Premature baby girls shorter as adults
Baby girls born very premature could be almost three times more likely to grow into very short adults than female babies born at term, according to a new international study.
The study, by researchers from the Liggins Institute at the University of Auckland and Uppsala University in Sweden, also found women born very premature (before 32 weeks) were 2.3 cm shorter on average as adults than their sisters born at term (37-41 weeks).
"We were a little surprised by the results," says the lead author Dr José Derraik, a senior research fellow at the Liggins Institute.
"There is some evidence that babies who were born premature tend to be shorter in childhood, but they usually catch up with those born at term in late adolescence. But our study shows that women who were born very preterm fail to reach the stature you'd expect based on their parents' and siblings' heights."
This is the latest of a series of studies by collaborators from the Liggins Institute and Uppsala University. The researchers have been analysing a rich body of data from more than 200,000 Swedish women to explore questions about the long-term effects of early life events occurring before, during, and after pregnancy.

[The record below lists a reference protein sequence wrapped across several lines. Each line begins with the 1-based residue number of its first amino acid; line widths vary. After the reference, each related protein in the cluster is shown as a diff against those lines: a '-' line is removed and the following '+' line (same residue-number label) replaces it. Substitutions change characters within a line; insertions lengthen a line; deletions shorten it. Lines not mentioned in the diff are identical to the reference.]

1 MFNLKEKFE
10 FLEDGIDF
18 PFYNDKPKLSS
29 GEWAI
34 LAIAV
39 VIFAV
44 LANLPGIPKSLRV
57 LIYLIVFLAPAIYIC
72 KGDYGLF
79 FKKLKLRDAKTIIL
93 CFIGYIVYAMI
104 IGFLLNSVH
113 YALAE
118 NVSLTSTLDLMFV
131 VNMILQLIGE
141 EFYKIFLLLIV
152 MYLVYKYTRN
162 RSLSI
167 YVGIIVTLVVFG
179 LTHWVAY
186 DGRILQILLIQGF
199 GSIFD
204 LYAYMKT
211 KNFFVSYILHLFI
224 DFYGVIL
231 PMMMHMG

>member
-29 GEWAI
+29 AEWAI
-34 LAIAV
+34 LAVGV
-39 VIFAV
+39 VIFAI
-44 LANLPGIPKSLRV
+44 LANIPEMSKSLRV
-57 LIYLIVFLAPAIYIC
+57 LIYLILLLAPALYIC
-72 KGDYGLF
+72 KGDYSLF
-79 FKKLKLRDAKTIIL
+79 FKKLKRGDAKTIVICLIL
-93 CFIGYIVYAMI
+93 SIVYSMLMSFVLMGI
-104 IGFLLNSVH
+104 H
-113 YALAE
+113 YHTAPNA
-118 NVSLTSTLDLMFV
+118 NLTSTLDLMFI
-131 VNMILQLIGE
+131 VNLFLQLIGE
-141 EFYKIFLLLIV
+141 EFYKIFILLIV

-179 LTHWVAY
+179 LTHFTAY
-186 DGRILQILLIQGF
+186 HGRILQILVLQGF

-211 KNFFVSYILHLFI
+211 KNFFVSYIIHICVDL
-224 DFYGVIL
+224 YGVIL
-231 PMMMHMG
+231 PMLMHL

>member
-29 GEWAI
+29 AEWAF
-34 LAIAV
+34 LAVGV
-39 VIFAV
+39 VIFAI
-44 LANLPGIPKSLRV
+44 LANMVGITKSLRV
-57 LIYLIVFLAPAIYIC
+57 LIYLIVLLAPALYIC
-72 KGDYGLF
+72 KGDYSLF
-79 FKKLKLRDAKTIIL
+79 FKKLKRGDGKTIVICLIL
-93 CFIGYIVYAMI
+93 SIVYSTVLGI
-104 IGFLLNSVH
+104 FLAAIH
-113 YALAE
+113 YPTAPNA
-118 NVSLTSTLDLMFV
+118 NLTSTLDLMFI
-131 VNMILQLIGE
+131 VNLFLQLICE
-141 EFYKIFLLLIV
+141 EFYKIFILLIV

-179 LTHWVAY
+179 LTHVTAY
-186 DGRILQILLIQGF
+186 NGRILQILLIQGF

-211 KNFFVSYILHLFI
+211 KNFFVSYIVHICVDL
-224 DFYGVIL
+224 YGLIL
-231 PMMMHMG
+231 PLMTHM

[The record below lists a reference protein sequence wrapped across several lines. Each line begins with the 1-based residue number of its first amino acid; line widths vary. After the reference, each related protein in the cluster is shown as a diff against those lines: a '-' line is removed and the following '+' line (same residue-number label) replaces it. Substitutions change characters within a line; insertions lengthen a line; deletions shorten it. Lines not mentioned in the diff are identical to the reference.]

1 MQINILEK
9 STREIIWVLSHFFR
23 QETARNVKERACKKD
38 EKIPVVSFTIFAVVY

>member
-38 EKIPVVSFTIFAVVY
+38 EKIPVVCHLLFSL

The Swedish data were collected between 1991 and 2009 from women aged over 18 years.
"This is one of the very few studies that has specifically investigated the association between premature birth and adult height," says Dr Derraik. "Also, we believe this is the first study to examine this association between adult siblings."
Comparing siblings allowed researchers to control for possible genetic effects on height.
"The 2.3 cm height difference between women born very premature and their adult sisters born at term may not sound much, but to put it into perspective, women born during the Great Chinese Famine in 1959-1961, who experienced severe malnutrition early in life, were about 1.7 cm shorter as adults," he says.
Researchers are yet to establish why premature birth should lead to shorter adult stature.
"It may be related to the fact that premature babies are often quite thin at birth," says Dr Derraik. "One of the study's collaborators from the Liggins Institute, Professor Wayne Cutfield, has previously shown that small size at birth is associated with changes in the way growth hormone works in the body, which could eventually reduce adult height."
He says a study from Sweden that looked at male military conscripts showed a similar increase in the risk of short height in men born very preterm.
"However, they did not examine siblings as we have done in our study, and this is something that we are aiming to do in the near future."
In New Zealand in 2014, 4421 (7.4 percent) of babies were born premature, including 748 (1.3 percent) at less than 32 weeks of gestation.
Worldwide, it's estimated that 9.6 to 11.1 percent of all babies are born premature, with rates significantly higher in poor countries (18 percent in Malawi, for example).